January has the Rose Bowl. February has the Daytona 500. March . . . madness! The Masters is played in April, the Kentucky Derby is run in May. June has the NBA Finals, while Wimbledon commands our attention in July. The NFL kicks off in September, the World Series takes center stage in October. If all the gridiron action isn't enough, November offers Thanksgiving and December Christmas. All of which leaves us with . . .
They don't call 'em "the dog days" for nothing. (And how about an extra dose of compassion for the greyhounds running at Southland this month? A deeper water dish, and an extra nap or two would be nice this month.) With apologies to my sweet wife (her birthday makes the month worth celebrating by itself), August is a month that left sports fans behind. And nary a holiday break for the full 31 days.
The PGA Championship? A distant fourth among golf's four major events. Tennis' U.S. Open? Sure, it starts in August, but ends in September, the late-summer shadows over Arthur Ashe Stadium reminding us that, yes(!), we sports fans can return to our viewing pleasure. Poor August. Herewith, four ideas for the sports-minded to survive the year's longest (and hottest) month.
Brush up on your sports literature. And no pictures! John Feinstein's Season on the Brink, George Will's Men at Work, David Halberstam's October 1964, and Tim McCarver's Baseball for Brain Surgeons are among the books I'd happily take to the hammock with me. For fiction lovers, you might try John Grisham's Bleachers. You can read it in a day, and if you played so much as jayvee sports in high school, the story's bittersweet reflections will feel quite personal.
Movie time. That Braves-Marlins game on TBS not doing much for your Friday night? Hit your local video store for a sports flick. Where to begin? Well, for my popcorn, Raging Bull (with Robert DeNiro as Jake LaMotta) is among the 20 finest films ever made, let alone sports movies. From Rocky to Cinderella Man, boxing is the second best sports genre on the silver screen. Then there's baseball, Hollywood style. Bull Durham and Field of Dreams are the only Kevin Costner movies I can watch twice, the original Bad News Bears is so good my daughter learned of Hank Aaron as a mere first-grader, and The Natural is worth watching just to see the Sundance Kid swing a bat (and smash those stadium lights!). Even second-tier baseball movies (i.e. The Sandlot or Hardball) are worth their two hours in August.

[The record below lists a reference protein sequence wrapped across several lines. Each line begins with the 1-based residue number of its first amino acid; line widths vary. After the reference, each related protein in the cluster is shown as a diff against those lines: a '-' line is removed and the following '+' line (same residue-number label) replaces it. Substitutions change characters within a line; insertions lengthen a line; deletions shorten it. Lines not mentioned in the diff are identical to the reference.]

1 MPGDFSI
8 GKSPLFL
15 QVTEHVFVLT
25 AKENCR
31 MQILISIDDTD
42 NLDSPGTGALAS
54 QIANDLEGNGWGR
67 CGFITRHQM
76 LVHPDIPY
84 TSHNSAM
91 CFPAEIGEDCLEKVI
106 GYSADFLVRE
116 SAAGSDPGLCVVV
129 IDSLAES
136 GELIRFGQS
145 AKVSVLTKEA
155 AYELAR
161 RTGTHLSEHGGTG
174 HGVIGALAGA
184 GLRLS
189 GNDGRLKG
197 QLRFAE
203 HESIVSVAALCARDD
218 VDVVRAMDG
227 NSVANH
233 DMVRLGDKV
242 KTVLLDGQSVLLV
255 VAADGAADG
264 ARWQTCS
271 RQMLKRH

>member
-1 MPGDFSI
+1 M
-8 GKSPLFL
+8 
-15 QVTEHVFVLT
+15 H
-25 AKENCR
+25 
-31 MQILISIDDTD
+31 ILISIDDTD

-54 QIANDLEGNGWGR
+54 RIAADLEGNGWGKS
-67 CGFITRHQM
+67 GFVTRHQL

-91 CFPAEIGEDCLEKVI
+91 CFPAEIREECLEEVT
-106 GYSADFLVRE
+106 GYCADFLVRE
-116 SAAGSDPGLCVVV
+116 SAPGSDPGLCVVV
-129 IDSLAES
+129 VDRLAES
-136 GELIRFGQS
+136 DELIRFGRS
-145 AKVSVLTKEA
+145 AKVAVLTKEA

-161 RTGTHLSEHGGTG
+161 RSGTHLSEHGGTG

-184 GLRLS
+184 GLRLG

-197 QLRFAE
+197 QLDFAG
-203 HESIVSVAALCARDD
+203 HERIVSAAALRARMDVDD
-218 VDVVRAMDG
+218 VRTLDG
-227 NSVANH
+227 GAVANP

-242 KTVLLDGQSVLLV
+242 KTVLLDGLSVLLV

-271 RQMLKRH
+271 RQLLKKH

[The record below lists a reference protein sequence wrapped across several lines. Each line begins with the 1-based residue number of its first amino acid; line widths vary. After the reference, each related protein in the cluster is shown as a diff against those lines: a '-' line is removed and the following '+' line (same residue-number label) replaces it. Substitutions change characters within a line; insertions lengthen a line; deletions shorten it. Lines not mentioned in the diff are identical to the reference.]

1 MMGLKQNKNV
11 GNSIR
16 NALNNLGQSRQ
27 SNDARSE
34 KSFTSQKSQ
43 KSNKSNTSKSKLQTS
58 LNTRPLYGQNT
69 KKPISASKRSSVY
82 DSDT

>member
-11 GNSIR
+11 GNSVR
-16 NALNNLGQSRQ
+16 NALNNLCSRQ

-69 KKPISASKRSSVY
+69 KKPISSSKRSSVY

Attic treasure hunting. Whether it's baseball cards, a souvenir pennant from your first big-league game, your letter jacket from high school, or the softball jersey you fit into five summers ago, sports memories abound in attics worldwide. The trick, of course, is surviving August temperatures as you dig through the dust, boxes, and packing peanuts. Fellas, time to pack that cooler with some ice-cold, frosty suds, and act like this mission is as important as a mid-September tailgate party (not much cooler then, here in Memphis). Ladies, a gin and tonic will never refresh more than over that box of yearbooks. And yes, soccer shorts made your legs rather special.
Finally, the best suggestion I can offer for sports nuts in August: imitate your heroes. Head to the batting cages, gather the crew for some pickup hoops, take the family out for an afternoon of tennis, play 36 holes next weekend instead of 18 (no carts!), maybe even jog a few laps around the block. There may not be all that much to cheer in the sports world this last, dog-eat-dog month of summer. Which makes for an entirely appropriate time to put in the sweat work yourself. At least till Labor Day.
"Monday I was in Philly to work out for the 76ers at the Wachovia Center. Ive been nursing a sore ankle the past few days so the first thing I did when I got to the gym this morning was to ice it and then tape it up before I hit the court. I ran through some light workouts and took a tour of the arena with my mom and the coaches.
"Then I met with a psychologist who confirmed thankfully that I wasnt crazy. Just kidding. The questions were a little strange, but every player who works out for the Sixers goes through it, which eased my mind. When that was all over, I rushed to the airport to catch my flight to NYC and prepare for the big day."
You can read more of Rodney Carney's thoughts on his NBA.com blog here.